Engineering in a Box
Pictured at the launch are 6th class pupils, Daniel Ryan, Jill Roberts and Aisling O'Mahony, from Shanbally National School in Cork who will be participating in the pilot programme. Image via Diane Cusack

Engineering in a Box programme opens for primary students

29 Feb 2016

To mark the beginning of Engineers Week, the STEAM Education organisation and the Marine Renewable Energy Ireland (MaREI) centre have launched the Engineering in a Box programme for primary-level students.

The Engineering in a Box programme, which has already been successfully adopted by the Welsh government, provides lesson plans, as well as all relevant materials and supporting resources, online support and expert mentoring for little makers who want to dismantle things and get their hands dirty.

While launching during Engineers Week, the programme is expected to be spread across 10 weeks for primary students aged 9-to-13 and it will explore most aspects of engineering, including civil, chemical, mechanical, aeronautical, energy, biomedical, computer, environmental and electronic.

The programme will also be co-taught by engineering PhDs and industry personnel from relevant sectors, along with the pupils’ primary school teachers.

We want them to have fun

Much of the content of the Engineers in a Box programme was designed by researchers and engineers from the MaREI Centre in Ringaskiddy, Cork, which was recently awarded a new ‘wave’ of funding from the Sustainable Energy Authority of Ireland (SEAI).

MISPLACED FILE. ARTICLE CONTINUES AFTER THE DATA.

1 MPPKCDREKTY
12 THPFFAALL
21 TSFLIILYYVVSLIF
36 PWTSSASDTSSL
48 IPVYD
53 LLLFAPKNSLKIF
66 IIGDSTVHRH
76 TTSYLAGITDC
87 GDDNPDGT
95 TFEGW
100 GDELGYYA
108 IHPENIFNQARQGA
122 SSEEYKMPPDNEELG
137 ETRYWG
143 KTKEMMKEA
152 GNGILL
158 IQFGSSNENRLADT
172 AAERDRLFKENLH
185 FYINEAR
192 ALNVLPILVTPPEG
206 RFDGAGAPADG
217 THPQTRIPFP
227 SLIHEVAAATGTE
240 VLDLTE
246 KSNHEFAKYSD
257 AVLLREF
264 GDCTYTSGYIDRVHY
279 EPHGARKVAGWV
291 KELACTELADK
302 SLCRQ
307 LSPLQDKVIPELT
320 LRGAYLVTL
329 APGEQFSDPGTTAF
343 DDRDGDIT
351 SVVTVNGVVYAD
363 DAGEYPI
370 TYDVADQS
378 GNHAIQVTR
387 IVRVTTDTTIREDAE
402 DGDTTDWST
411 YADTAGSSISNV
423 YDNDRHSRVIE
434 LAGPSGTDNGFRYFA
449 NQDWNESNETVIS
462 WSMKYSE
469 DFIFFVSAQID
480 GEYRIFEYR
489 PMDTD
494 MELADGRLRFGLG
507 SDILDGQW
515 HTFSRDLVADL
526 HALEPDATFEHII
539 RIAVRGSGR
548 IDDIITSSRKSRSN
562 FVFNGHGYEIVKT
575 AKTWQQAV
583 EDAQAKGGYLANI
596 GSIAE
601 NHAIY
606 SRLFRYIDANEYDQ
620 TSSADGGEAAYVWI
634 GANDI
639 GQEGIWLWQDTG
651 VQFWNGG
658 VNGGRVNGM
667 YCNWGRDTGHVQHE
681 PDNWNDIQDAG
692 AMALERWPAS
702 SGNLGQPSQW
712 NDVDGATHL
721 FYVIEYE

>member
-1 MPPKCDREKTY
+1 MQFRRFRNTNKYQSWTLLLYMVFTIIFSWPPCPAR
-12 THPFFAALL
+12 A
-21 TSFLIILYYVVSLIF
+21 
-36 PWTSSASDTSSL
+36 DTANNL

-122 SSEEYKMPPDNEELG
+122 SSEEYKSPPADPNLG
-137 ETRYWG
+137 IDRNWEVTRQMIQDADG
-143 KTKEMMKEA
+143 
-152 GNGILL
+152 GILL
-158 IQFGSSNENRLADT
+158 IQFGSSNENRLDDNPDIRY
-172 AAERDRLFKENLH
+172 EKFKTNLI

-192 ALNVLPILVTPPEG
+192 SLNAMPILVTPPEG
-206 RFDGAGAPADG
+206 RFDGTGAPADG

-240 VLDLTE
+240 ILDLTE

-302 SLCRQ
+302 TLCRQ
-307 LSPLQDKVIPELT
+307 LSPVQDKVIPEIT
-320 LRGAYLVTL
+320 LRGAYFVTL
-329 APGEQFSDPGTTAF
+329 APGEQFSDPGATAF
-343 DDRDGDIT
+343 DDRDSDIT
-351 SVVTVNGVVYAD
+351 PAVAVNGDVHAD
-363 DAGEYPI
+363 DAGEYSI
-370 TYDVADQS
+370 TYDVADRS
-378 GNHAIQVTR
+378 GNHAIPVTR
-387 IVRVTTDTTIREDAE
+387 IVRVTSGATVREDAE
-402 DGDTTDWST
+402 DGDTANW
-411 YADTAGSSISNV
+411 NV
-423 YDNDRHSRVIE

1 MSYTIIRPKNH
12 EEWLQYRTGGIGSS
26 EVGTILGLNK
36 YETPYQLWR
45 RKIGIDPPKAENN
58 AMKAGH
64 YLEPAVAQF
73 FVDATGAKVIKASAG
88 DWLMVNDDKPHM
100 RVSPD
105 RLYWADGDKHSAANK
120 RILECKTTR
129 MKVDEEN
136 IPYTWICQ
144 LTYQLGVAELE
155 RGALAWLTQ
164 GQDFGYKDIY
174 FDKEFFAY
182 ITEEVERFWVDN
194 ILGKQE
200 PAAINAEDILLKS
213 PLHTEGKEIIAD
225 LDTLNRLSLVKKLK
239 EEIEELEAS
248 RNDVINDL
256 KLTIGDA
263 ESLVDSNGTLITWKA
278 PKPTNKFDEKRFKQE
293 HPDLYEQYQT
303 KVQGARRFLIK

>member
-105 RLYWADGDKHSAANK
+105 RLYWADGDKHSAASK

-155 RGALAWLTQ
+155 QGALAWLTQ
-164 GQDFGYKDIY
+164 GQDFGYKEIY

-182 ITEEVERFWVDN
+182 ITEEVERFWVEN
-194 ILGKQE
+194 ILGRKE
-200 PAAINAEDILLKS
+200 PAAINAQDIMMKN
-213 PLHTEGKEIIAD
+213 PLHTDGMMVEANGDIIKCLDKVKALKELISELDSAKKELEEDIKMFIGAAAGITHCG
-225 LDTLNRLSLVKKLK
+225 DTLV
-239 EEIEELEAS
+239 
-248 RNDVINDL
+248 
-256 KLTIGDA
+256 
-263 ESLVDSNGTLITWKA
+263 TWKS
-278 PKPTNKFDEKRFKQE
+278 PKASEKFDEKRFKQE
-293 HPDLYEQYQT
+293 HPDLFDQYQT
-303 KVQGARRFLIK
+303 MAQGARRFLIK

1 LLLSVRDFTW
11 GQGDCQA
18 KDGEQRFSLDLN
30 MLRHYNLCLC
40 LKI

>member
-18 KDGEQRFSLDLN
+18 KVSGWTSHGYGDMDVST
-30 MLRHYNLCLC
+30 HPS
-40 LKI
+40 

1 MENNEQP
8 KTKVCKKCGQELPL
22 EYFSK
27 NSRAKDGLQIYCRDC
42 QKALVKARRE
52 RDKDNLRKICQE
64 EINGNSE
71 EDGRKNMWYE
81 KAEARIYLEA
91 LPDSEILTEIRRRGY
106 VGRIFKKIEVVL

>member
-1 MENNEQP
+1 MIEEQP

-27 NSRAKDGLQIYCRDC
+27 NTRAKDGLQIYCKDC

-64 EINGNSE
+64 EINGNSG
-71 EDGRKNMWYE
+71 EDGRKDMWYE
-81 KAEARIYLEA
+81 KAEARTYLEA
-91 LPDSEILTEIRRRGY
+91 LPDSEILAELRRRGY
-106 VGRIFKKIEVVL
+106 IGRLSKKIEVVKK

“Engineering is problem-solving,” said Donal Murray, the programme’s principal programme designer.

“We want to give kids a chance to look at problem-solving in many different ways and create solutions to issues humanity has encountered throughout history and ones that engineers continually solve throughout the world today in ever-changing circumstances. We also want them to have fun and develop some skills that will help themselves and everyone in the future.”

Colm Gorey
By Colm Gorey

Colm Gorey was a senior journalist with Silicon Republic. He joined in January 2014 and covered AI, IoT, science and anything that will get us to Mars quicker. When not trying to get his hands on the latest gaming release, he can be found lost in a sea of Wikipedia articles on obscure historic battles and countries that don't exist any more, or watching classic Simpsons episodes far too many times to count.

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